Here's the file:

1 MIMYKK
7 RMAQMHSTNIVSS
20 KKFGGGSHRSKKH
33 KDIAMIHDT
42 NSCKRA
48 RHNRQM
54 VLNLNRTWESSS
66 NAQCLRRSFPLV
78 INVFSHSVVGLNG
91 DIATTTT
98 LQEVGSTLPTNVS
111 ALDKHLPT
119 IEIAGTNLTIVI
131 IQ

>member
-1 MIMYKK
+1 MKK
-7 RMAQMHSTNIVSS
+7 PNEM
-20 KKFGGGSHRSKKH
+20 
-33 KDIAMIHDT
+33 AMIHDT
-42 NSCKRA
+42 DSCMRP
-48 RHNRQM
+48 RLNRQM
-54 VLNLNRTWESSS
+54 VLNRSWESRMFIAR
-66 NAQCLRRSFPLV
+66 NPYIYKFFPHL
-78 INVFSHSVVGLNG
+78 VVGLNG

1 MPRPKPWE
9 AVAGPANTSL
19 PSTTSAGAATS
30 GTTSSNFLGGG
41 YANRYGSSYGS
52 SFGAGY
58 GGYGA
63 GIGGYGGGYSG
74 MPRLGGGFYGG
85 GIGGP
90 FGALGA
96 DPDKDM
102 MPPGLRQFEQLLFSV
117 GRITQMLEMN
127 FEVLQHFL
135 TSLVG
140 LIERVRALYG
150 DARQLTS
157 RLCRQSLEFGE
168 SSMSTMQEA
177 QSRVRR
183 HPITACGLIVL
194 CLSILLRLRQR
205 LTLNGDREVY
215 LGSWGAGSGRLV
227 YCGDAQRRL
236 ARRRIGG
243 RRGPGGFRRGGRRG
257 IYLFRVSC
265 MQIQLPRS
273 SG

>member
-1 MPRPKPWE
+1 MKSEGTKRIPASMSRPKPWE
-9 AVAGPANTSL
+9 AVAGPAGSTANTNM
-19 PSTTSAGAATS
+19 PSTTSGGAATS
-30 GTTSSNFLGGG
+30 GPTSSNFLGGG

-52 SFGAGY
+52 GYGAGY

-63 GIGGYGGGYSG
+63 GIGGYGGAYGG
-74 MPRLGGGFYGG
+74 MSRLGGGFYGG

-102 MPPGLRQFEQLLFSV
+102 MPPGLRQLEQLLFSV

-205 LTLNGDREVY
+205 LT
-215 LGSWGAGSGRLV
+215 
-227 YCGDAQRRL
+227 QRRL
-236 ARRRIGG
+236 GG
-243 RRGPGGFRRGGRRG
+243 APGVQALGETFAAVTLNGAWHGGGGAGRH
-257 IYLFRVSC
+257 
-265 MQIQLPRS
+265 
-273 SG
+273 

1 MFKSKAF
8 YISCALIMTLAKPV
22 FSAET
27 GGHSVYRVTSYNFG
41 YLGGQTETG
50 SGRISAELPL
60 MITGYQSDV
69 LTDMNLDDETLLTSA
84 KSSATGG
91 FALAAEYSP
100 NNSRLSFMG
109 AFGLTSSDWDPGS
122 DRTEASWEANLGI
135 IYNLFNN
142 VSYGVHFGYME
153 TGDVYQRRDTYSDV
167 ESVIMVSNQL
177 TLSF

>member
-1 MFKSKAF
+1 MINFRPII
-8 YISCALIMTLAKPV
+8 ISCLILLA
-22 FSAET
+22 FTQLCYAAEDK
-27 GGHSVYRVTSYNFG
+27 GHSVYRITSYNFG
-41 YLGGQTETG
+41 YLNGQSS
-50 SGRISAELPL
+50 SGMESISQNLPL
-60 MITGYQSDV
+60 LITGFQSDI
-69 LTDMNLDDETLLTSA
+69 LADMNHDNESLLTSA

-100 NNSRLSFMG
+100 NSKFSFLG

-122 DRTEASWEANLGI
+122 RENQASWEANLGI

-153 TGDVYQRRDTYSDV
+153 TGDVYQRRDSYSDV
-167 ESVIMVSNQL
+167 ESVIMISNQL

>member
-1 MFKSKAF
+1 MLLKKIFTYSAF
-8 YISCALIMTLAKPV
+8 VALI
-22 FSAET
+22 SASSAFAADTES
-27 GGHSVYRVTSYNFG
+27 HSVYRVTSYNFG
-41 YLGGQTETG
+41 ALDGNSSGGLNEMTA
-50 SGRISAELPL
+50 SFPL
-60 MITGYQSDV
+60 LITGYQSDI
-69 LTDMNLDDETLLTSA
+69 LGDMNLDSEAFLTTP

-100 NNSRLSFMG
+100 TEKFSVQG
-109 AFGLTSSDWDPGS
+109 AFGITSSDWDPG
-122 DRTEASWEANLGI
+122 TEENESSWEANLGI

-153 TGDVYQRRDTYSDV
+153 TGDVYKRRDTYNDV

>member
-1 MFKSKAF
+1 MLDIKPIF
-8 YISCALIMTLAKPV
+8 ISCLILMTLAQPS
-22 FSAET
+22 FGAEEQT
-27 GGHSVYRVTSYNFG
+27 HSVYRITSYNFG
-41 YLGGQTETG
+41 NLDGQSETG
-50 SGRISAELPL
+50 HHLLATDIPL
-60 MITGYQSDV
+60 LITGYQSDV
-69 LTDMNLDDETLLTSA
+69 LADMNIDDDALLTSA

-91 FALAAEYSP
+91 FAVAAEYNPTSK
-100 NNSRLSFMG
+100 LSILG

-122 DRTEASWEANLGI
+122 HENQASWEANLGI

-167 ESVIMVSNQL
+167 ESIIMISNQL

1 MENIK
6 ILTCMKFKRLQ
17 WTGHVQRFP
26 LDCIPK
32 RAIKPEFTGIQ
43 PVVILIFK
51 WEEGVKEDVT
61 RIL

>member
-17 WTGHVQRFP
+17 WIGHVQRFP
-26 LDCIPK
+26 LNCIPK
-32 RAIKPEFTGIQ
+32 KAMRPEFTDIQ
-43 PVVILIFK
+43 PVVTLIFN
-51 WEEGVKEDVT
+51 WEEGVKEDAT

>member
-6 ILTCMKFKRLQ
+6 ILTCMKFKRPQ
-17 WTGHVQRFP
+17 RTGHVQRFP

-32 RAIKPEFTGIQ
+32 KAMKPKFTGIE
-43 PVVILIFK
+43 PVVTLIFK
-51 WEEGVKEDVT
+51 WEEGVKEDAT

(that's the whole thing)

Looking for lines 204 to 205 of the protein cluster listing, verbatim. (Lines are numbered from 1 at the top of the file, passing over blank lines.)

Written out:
-32 RAIKPEFTGIQ
+32 KAMRPEFTDIQ